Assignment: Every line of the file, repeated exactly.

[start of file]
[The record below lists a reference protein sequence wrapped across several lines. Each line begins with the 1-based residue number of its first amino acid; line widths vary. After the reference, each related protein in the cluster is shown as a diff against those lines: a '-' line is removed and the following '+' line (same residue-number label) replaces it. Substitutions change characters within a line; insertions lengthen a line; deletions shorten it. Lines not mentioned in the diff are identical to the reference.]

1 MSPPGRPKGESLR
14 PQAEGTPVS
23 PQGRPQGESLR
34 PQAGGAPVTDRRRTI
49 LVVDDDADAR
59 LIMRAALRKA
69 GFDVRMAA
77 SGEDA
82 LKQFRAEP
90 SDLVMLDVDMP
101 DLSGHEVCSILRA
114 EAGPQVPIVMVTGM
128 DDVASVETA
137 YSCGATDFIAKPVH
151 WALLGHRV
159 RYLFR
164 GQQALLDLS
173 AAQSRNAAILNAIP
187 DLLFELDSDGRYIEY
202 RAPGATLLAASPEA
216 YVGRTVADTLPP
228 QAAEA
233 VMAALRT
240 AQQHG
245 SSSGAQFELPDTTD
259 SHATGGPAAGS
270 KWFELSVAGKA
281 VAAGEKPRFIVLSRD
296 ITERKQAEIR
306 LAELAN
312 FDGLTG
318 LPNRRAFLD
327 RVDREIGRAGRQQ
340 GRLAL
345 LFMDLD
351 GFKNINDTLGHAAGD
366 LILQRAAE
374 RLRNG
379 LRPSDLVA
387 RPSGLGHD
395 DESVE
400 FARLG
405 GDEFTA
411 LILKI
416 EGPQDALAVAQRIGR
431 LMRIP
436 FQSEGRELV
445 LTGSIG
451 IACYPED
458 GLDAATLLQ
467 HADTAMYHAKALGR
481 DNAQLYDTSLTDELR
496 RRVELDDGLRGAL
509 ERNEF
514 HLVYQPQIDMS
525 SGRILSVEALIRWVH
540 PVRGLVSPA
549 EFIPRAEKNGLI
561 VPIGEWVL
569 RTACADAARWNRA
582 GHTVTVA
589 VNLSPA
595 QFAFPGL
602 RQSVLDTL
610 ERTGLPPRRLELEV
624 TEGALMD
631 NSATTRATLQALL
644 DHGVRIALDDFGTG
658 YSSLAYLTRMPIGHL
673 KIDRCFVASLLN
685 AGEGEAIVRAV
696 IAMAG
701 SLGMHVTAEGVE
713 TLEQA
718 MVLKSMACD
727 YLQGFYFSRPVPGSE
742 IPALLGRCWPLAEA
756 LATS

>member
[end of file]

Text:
[The record below lists a reference protein sequence wrapped across several lines. Each line begins with the 1-based residue number of its first amino acid; line widths vary. After the reference, each related protein in the cluster is shown as a diff against those lines: a '-' line is removed and the following '+' line (same residue-number label) replaces it. Substitutions change characters within a line; insertions lengthen a line; deletions shorten it. Lines not mentioned in the diff are identical to the reference.]

1 MSPPGRPKGESLR
14 PQAEGTPVS
23 PQGRPQGESLR
34 PQAGGAPVTDRRRTI
49 LVVDDDADAR
59 LIMRAALRKA
69 GFDVRMAA
77 SGEDA
82 LKQFRAEP
90 SDLVMLDVDMP
101 DLSGHEVCSILRA
114 EAGPQVPIVMVTGM
128 DDVASVETA
137 YSCGATDFIAKPVH
151 WALLGHRV
159 RYLFR
164 GQQALLDLS
173 AAQSRNAAILNAIP
187 DLLFELDSDGRYIEY
202 RAPGATLLAASPEA
216 YVGRTVADTLPP
228 QAAEA
233 VMAALRT
240 AQQHG
245 SSSGAQFELPDTTD
259 SHATGGPAAGS
270 KWFELSVAGKA
281 VAAGEKPRFIVLSRD
296 ITERKQAEIR
306 LAELAN
312 FDGLTG
318 LPNRRAFLD
327 RVDREIGRAGRQQ
340 GRLAL
345 LFMDLD
351 GFKNINDTLGHAAGD
366 LILQRAAE
374 RLRNG
379 LRPSDLVA
387 RPSGLGHD
395 DESVE
400 FARLG
405 GDEFTA
411 LILKI
416 EGPQDALAVAQRIGR
431 LMRIP
436 FQSEGRELV
445 LTGSIG
451 IACYPED
458 GLDAATLLQ
467 HADTAMYHAKALGR
481 DNAQLYDTSLTDELR
496 RRVELDDGLRGAL
509 ERNEF
514 HLVYQPQIDMS
525 SGRILSVEALIRWVH
540 PVRGLVSPA
549 EFIPRAEKNGLI
561 VPIGEWVL
569 RTACADAARWNRA
582 GHTVTVA
589 VNLSPA
595 QFAFPGL
602 RQSVLDTL
610 ERTGLPPRRLELEV
624 TEGALMD
631 NSATTRATLQALL
644 DHGVRIALDDFGTG
658 YSSLAYLTRMPIGHL
673 KIDRCFVASLLN
685 AGEGEAIVRAV
696 IAMAG
701 SLGMHVTAEGVE
713 TLEQA
718 MVLKSMACD
727 YLQGFYFSRPVPGSE
742 IPALLGRCWPLAEA
756 LATS

>member